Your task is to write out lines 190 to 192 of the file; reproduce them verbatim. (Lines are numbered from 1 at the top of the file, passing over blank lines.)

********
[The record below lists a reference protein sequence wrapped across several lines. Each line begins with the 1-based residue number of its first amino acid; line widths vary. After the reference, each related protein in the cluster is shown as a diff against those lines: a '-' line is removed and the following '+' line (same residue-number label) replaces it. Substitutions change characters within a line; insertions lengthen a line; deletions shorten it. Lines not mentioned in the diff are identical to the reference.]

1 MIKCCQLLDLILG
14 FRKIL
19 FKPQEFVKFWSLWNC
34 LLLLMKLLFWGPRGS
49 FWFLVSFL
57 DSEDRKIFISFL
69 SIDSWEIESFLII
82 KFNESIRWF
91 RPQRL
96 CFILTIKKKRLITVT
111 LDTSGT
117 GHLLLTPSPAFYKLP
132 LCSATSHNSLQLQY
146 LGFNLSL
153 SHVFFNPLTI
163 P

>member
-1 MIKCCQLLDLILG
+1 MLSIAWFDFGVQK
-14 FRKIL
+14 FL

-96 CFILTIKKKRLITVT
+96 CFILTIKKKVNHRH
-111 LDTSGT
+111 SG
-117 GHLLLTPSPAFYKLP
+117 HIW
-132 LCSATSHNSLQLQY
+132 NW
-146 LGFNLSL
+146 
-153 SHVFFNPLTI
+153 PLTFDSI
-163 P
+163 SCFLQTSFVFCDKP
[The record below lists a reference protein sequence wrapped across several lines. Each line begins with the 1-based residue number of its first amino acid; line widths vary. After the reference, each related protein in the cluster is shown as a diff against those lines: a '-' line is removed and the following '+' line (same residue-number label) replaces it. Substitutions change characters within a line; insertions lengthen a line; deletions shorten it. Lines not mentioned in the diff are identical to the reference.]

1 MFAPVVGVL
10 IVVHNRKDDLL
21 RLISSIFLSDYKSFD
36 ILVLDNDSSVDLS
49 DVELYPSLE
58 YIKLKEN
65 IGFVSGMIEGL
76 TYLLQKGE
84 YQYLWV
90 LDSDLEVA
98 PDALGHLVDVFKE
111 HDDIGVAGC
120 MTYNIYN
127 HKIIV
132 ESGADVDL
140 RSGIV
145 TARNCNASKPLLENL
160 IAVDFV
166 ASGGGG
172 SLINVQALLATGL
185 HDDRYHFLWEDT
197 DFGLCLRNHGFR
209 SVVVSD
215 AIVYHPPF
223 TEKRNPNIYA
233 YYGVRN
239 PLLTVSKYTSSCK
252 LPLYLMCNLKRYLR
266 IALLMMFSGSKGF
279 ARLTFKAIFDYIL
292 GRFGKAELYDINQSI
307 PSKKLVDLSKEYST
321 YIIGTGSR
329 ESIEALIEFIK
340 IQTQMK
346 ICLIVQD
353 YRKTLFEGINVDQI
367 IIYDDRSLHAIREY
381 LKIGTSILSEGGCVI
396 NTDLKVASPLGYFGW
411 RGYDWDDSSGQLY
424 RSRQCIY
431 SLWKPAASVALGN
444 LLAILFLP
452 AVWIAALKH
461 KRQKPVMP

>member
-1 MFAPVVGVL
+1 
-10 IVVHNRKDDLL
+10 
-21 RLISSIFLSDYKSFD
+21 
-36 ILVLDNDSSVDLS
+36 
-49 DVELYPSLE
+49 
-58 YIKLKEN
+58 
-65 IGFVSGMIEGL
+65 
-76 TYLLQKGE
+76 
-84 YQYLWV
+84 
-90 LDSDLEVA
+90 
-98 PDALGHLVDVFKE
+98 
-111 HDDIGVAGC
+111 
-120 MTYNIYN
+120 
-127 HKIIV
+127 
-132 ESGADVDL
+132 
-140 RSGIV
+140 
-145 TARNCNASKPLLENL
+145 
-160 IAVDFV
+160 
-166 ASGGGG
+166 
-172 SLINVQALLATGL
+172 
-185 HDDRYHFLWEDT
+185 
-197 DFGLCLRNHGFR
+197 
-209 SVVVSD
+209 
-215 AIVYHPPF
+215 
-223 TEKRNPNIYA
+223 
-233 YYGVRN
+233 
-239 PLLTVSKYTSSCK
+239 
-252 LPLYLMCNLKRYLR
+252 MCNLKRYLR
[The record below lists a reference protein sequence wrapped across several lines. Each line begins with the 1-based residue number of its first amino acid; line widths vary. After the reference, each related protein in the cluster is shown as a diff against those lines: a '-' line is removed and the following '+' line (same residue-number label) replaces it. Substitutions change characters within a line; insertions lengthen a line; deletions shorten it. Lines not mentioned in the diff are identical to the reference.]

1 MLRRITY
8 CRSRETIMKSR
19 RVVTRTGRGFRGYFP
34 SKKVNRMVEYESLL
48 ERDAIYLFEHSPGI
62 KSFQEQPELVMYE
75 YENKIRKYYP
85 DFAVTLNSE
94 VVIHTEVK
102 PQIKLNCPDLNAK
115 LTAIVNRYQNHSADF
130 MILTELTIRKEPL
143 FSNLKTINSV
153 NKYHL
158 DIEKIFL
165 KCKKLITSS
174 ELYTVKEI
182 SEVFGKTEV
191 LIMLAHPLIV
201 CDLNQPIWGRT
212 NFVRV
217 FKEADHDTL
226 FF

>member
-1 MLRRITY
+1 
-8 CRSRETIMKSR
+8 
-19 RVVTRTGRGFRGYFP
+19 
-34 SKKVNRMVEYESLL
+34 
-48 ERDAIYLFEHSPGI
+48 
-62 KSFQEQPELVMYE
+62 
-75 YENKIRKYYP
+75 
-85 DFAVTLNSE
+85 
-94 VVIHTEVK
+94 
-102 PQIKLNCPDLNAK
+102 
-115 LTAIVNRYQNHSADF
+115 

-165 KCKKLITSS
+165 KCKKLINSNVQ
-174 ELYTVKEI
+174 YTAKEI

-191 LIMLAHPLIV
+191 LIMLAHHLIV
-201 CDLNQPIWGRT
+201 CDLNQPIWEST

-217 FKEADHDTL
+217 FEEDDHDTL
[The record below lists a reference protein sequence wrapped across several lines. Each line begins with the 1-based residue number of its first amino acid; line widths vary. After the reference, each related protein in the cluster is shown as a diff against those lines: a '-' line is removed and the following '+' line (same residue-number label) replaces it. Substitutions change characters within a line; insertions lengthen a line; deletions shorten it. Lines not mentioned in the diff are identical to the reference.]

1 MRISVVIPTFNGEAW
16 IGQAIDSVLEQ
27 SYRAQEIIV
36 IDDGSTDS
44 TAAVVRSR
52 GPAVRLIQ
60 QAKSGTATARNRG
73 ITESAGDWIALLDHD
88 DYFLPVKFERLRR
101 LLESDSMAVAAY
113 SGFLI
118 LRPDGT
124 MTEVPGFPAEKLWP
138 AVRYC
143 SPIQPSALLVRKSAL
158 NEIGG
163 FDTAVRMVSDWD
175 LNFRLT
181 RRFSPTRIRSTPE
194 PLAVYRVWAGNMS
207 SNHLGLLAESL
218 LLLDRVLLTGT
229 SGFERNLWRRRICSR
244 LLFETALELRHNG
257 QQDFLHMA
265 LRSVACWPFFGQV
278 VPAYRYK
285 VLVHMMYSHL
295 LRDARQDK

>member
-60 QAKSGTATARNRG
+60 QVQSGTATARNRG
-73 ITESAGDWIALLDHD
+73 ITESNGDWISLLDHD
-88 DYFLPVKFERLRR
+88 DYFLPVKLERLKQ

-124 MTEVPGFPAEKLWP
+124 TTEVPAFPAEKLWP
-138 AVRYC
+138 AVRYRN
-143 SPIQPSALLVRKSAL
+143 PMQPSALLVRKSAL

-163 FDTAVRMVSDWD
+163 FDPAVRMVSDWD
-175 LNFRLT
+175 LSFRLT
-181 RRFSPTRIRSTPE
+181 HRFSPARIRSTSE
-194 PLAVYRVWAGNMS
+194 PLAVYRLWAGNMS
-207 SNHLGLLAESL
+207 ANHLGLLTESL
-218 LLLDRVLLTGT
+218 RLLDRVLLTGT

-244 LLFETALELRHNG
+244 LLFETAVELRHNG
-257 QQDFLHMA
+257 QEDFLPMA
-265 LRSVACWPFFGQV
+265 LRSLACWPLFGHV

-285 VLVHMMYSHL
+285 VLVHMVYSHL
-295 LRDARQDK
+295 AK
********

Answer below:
-174 ELYTVKEI
+174 YTAKEI

-191 LIMLAHPLIV